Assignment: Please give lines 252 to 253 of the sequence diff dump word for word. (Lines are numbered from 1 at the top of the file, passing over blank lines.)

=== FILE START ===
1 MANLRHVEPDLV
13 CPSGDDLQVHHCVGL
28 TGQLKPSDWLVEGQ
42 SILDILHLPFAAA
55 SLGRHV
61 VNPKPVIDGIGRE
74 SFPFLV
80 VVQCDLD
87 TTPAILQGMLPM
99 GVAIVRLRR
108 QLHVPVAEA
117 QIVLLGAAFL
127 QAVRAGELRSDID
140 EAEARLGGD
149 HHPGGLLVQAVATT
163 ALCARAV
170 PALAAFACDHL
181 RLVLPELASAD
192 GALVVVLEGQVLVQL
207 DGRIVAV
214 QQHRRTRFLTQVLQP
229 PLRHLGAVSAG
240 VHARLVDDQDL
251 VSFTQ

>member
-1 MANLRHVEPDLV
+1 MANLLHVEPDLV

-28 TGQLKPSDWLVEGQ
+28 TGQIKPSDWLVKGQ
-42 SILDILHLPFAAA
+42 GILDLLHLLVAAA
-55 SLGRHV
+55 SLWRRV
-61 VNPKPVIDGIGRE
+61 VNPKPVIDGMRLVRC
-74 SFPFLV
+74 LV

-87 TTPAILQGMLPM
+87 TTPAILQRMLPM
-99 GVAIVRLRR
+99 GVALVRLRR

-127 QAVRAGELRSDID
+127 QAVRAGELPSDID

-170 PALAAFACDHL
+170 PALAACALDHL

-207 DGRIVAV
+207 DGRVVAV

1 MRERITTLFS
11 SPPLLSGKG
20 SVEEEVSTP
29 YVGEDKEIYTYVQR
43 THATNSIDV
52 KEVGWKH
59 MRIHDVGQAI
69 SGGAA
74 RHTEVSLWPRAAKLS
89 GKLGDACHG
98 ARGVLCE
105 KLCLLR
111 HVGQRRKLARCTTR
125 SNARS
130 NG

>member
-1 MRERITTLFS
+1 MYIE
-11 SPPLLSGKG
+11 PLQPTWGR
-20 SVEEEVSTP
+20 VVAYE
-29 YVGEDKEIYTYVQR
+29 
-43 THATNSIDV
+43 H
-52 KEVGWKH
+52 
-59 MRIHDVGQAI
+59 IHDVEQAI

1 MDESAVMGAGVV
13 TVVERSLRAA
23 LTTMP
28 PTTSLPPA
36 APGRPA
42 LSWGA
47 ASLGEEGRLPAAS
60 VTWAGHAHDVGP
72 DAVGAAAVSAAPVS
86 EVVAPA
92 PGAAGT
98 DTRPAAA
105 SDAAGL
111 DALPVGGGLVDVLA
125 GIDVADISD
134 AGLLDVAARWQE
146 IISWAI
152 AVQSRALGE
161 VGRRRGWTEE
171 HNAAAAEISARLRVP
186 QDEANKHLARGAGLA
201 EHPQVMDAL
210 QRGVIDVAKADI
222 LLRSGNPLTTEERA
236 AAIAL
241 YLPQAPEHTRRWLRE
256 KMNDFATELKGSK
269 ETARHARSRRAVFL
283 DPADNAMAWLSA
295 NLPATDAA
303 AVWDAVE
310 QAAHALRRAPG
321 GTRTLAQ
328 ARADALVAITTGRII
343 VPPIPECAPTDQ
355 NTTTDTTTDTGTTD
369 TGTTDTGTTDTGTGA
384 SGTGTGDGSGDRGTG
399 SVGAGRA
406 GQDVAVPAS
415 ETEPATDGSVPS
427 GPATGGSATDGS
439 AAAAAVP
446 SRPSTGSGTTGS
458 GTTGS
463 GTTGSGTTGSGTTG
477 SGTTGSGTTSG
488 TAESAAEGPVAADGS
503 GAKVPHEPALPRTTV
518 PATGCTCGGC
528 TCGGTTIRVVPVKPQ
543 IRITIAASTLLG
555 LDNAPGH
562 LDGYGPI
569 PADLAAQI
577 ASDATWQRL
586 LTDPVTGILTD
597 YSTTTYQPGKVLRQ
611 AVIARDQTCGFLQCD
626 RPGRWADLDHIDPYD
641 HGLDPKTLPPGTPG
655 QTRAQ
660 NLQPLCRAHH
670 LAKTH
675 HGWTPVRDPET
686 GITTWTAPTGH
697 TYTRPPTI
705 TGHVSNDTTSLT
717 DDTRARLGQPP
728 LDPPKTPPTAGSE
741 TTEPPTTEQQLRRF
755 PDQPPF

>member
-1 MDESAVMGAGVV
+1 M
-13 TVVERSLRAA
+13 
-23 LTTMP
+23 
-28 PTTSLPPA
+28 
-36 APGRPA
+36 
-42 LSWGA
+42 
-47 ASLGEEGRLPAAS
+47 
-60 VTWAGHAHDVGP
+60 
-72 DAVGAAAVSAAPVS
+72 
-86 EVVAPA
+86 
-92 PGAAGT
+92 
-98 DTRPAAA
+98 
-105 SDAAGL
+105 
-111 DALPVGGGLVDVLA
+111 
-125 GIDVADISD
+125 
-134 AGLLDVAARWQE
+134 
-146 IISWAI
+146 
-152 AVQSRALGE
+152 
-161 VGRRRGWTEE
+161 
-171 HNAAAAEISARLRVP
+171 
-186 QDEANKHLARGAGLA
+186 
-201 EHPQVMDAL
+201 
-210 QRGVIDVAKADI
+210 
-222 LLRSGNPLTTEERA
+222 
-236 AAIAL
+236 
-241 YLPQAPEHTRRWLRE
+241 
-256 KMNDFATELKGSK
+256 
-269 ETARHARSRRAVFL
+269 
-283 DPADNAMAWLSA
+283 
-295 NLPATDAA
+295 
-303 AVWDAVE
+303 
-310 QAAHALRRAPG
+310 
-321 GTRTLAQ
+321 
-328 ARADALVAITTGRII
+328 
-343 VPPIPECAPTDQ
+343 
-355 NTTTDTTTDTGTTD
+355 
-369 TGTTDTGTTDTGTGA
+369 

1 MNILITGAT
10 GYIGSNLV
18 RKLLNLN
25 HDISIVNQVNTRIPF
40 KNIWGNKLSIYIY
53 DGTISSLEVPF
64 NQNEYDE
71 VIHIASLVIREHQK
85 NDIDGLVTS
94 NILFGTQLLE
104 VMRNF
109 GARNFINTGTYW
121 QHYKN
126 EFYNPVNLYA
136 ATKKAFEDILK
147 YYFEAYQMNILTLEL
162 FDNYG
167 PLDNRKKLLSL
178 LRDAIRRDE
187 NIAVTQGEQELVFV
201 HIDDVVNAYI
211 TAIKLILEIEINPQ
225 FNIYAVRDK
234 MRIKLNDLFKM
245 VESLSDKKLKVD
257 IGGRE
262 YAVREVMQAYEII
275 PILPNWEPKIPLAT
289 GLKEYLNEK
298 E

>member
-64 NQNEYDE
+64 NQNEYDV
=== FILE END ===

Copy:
275 PILPNWEPKIPLAT
289 GLKEYLNEK